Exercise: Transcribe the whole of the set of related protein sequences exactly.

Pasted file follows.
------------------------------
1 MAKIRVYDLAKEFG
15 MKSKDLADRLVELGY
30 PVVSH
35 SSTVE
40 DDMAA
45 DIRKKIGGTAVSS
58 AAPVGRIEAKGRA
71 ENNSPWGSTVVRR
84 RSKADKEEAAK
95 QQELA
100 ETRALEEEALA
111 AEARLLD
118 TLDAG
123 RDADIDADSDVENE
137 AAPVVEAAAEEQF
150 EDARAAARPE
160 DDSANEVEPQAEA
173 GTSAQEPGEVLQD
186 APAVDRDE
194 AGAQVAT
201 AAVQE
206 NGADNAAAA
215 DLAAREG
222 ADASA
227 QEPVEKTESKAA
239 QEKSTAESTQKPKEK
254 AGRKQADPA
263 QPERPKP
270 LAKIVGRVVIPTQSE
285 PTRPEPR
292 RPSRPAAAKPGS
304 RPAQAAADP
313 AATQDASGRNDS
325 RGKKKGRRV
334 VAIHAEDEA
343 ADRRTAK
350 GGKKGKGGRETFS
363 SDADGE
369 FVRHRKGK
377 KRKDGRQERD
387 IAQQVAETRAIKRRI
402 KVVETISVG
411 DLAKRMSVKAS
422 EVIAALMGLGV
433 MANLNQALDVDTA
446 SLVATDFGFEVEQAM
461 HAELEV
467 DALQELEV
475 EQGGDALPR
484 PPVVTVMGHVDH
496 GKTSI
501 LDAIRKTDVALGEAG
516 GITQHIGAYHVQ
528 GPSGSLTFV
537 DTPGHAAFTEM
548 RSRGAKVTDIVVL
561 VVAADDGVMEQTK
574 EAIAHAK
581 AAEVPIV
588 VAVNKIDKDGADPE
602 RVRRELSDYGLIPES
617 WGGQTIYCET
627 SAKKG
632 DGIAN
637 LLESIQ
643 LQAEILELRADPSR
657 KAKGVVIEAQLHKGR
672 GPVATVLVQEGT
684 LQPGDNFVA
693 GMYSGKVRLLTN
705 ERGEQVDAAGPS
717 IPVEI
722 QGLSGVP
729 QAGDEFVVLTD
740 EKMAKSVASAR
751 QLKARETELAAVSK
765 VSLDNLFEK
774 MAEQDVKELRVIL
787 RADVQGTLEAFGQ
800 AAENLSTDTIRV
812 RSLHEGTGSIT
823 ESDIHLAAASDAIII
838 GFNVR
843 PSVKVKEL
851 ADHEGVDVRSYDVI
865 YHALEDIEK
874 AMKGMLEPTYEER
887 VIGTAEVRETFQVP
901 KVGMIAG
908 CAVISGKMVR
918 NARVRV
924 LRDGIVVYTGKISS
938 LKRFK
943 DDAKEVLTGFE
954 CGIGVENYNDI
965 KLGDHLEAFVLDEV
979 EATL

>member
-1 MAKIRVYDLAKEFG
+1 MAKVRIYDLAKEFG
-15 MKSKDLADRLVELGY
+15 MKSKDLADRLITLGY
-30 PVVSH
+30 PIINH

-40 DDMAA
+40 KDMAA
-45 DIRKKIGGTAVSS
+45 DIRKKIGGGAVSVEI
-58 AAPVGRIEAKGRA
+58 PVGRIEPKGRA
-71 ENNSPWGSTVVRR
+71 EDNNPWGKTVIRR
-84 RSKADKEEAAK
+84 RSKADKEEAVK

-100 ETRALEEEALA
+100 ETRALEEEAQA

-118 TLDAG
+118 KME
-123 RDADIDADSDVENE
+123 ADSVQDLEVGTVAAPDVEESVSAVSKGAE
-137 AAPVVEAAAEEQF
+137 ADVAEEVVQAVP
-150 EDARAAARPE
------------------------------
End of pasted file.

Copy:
1 MAKIRVYDLAKEFG
15 MKSKDLADRLVELGY
30 PVVSH
35 SSTVE
40 DDMAA
45 DIRKKIGGTAVSS
58 AAPVGRIEAKGRA
71 ENNSPWGSTVVRR
84 RSKADKEEAAK
95 QQELA
100 ETRALEEEALA
111 AEARLLD
118 TLDAG
123 RDADIDADSDVENE
137 AAPVVEAAAEEQF
150 EDARAAARPE
160 DDSANEVEPQAEA
173 GTSAQEPGEVLQD
186 APAVDRDE
194 AGAQVAT
201 AAVQE
206 NGADNAAAA
215 DLAAREG
222 ADASA
227 QEPVEKTESKAA
239 QEKSTAESTQKPKEK
254 AGRKQADPA
263 QPERPKP
270 LAKIVGRVVIPTQSE
285 PTRPEPR
292 RPSRPAAAKPGS
304 RPAQAAADP
313 AATQDASGRNDS
325 RGKKKGRRV
334 VAIHAEDEA
343 ADRRTAK
350 GGKKGKGGRETFS
363 SDADGE
369 FVRHRKGK
377 KRKDGRQERD
387 IAQQVAETRAIKRRI
402 KVVETISVG
411 DLAKRMSVKAS
422 EVIAALMGLGV
433 MANLNQALDVDTA
446 SLVATDFGFEVEQAM
461 HAELEV
467 DALQELEV
475 EQGGDALPR
484 PPVVTVMGHVDH
496 GKTSI
501 LDAIRKTDVALGEAG
516 GITQHIGAYHVQ
528 GPSGSLTFV
537 DTPGHAAFTEM
548 RSRGAKVTDIVVL
561 VVAADDGVMEQTK
574 EAIAHAK
581 AAEVPIV
588 VAVNKIDKDGADPE
602 RVRRELSDYGLIPES
617 WGGQTIYCET
627 SAKKG
632 DGIAN
637 LLESIQ
643 LQAEILELRADPSR
657 KAKGVVIEAQLHKGR
672 GPVATVLVQEGT
684 LQPGDNFVA
693 GMYSGKVRLLTN
705 ERGEQVDAAGPS
717 IPVEI
722 QGLSGVP
729 QAGDEFVVLTD
740 EKMAKSVASAR
751 QLKARETELAAVSK
765 VSLDNLFEK
774 MAEQDVKELRVIL
787 RADVQGTLEAFGQ
800 AAENLSTDTIRV
812 RSLHEGTGSIT
823 ESDIHLAAASDAIII
838 GFNVR
843 PSVKVKEL
851 ADHEGVDVRSYDVI
865 YHALEDIEK
874 AMKGMLEPTYEER
887 VIGTAEVRETFQVP
901 KVGMIAG
908 CAVISGKMVR
918 NARVRV
924 LRDGIVVYTGKISS
938 LKRFK
943 DDAKEVLTGFE
954 CGIGVENYNDI
965 KLGDHLEAFVLDEV
979 EATL

>member
-1 MAKIRVYDLAKEFG
+1 MAKVRIYDLAKEFG
-15 MKSKDLADRLVELGY
+15 MKSKDLADRLITLGY
-30 PVVSH
+30 PIINH

-40 DDMAA
+40 KDMAA
-45 DIRKKIGGTAVSS
+45 DIRKKIGGGAVSVEI
-58 AAPVGRIEAKGRA
+58 PVGRIEPKGRA
-71 ENNSPWGSTVVRR
+71 EDNNPWGKTVIRR
-84 RSKADKEEAAK
+84 RSKADKEEAVK

-100 ETRALEEEALA
+100 ETRALEEEAQA

-118 TLDAG
+118 KME
-123 RDADIDADSDVENE
+123 ADSVQDLEVGTVAAPDVEESVSAVSKGAE
-137 AAPVVEAAAEEQF
+137 ADVAEEVVQAVP
-150 EDARAAARPE